Mini Micro Pulse LiDAR
The Mini Micro Pulse LiDAR (MiniMPL) is a small form factor, low-power, elastic backscatter lidar. The instrument is a ground-based, optical, remote-sensing system designed to determine the altitude of clouds and to detect atmospheric aerosols. Pulses of energy are transmitted into the atmosphere; the energy scattered back to the transceiver is collected and measured as a time-resolved signal, thereby detecting clouds and aerosols in real time. MPL and MiniMPL are the only LiDARs simultaneously approved for NASA MPLNET, US Dept of Energy ARM program, and EUMETNET.TALK TO AN EXPERT
The powerful MPL software suite is included with every purchase of a MPL or MiniMPL system and allows operation in data acquisition mode or playback mode.
Data acquisition mode:
- Set lidar operation parameters such as laser energy, integration time,or range resolution.
- Generate the raw data profile, r-squared corrected profile, normalized relative backscatter (NRB) profile,housekeeping data,and cloud/aerosol/boundary layer information in real time.
- Get straightforward interpretation of the raw data.
- Retrieve previously stored data files.
- Study a long period of data to determine atmospheric trends.
- Export results for further processing or presentation in other software packages such as Microsoft Excel, MATLAB,or PowerPoint.
Light Detection and Ranging (LiDAR)
- Pulses of laser energy are transmitted into the atmosphere; the energy scattered back to the transceiver is collected and measured as a time-resolved signal, thereby detecting clouds and aerosols in real time.
- The transmission path starts at the laser. The beam is first expanded, and then the polarizationorientation is set. Finally, the lasergoes through a second stage of expansion before it leaves thetelescope. Two polarization states leave the MiniMPL, co-pol and cross-pol.
- On the return path, light that has been scattered off particles in the atmosphere enters the MiniMPLand follows the same path as the transmit beam. Once it enters the telescope,it is collected by the receiver and focused onto the detector (not shown).
|1 sec - 15 mins
|Typically to 15 km
|Laser pulse energy
|3 - 4 μJ @ 2500 Hz
|ANSI Z136.1 2000, IEC 60825
|Pump laser diode
|Guaranteed 10,000 hours
|Fiber coupled, user replaceable
|240 x 305 x 480 mm
|Operating +17°C to 35°C
|0 to 80%
|110-240 VAC 50-60 Hz
- MiniMPL Scanner
- GPS (GIS Package)
- All-sky Camera
- Weather Station
The Lifecycle Care Program ensures MiniMPL integrity and performance vital to your research mission for three years or three calls (whichever comes first). When conducting complex and time-intensive laboratory or field measurements, it is critical to avoid downtime and ensure data collection accuracy. The program consists of three key deliverables for each year or call:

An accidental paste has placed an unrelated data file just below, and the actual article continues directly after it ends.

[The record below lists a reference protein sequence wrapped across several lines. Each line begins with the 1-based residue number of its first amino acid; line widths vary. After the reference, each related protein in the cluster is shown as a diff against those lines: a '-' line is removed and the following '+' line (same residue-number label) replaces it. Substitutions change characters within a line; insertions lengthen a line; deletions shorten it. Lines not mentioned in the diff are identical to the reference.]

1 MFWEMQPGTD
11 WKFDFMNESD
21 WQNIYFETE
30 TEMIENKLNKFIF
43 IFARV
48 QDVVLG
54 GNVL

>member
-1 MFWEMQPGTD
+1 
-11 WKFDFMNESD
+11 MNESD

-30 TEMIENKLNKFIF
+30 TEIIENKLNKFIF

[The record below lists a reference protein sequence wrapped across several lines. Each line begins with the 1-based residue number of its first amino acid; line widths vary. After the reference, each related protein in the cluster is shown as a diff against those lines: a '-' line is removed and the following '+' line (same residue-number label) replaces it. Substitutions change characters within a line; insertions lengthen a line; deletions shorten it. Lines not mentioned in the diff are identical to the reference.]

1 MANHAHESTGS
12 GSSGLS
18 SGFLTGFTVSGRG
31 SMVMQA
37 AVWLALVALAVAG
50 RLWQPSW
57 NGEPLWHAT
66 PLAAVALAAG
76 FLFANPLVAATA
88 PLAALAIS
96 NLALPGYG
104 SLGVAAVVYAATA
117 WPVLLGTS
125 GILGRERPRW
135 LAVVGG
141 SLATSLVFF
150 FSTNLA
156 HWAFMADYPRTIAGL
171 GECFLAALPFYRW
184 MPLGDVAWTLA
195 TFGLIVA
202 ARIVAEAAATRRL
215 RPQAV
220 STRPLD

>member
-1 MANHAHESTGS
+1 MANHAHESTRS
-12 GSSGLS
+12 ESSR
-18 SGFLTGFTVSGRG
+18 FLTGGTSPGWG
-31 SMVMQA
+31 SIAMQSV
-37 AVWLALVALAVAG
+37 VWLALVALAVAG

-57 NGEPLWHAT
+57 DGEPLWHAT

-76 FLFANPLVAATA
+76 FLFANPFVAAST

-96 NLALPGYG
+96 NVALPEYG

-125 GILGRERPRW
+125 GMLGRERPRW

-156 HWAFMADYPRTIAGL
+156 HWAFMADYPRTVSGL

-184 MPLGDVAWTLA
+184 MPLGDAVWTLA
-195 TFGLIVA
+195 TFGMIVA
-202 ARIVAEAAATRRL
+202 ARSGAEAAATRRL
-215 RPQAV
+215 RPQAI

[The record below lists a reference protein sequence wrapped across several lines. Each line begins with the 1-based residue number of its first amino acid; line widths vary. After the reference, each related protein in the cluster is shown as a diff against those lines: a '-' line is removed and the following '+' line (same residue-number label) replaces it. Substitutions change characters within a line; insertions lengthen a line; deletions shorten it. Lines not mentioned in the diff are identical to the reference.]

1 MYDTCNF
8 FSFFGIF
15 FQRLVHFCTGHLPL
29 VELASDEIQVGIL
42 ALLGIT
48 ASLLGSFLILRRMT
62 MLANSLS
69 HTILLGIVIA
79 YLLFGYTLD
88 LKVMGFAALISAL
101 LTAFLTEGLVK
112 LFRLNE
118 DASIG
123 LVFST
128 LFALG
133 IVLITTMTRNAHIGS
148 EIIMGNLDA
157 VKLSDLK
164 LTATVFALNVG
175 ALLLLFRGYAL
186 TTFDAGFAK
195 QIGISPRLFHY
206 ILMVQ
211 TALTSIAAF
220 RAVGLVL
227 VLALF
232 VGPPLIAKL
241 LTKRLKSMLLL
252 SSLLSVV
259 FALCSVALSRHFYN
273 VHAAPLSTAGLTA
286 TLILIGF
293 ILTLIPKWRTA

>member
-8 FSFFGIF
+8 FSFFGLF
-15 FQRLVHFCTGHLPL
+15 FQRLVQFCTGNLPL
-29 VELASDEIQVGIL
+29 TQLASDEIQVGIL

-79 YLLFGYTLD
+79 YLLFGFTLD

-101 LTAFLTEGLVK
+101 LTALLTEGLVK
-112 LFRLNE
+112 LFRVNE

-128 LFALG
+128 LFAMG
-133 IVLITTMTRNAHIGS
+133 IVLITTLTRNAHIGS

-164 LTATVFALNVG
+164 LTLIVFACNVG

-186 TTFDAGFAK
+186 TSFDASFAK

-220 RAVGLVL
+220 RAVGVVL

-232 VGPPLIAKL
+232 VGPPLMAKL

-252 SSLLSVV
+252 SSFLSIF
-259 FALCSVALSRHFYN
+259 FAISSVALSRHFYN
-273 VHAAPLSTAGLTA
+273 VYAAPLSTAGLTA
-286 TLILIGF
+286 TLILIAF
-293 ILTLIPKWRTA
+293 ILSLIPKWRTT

- Instrument logistics
- Instrument integrity
- Instrument performance
Lifecycle Care Program Includes:
- Shipping to and from Droplet Measurement Technologies facility
- Customs handling, including CARNET ATA if required
- Incoming instrument evaluation and health check
- Software and firmware validation
- 100%-unit functionality test
- Calibration data
- Calibration report
- Certificate of calibration
At times, our technician might discover an instrument issue, which might not be covered by the Lifecycle Care Program or by our product warranty. In such case, we will reach out to you with a service and repair estimate to allow you to provide us with the next steps of action
Multi‐year measurements of cloud base heights at South Pole by lidar
The Micropulse Lidar Network has operated a full-time lidar measurement program at South Pole Station since 2000. Observations from this instrument are an important multi-year record of clouds over the Antarctic plateau.Read More
Status of the NASA Micro Pulse LiDAR Network (MPLNET): Overview of the Network and Future Plans, New Version 3 Data Products and the Polarized MPL
The NASA Micro Pulse Lidar Network (MPLNET) is a global federated network of Micro-Pulse Lidars (MPL) co-located with the NASA Aerosol Robotic Network (AERONET). MPLNET began in 2000, and there are currently 17 long-term sites, numerous field campaigns, and more planned sites on the way.Read More
Aerosol lidar observations of atmospheric mixing in Los Angeles: Climatology and implications for greenhouse gas observations
We report on remotely sensed profiles of vertical aerosol distribution taken over a 2 year period in Pasadena, California. Using an automated analysis system, we estimate daytime mixing layer depth, achieving high confidence in the afternoon maximum on 51% of days with profiles from a Sigma Space Mini Micropulse LiDAR (MiniMPL) and on 36% of days with a Vaisala CL51 ceilometer.Read More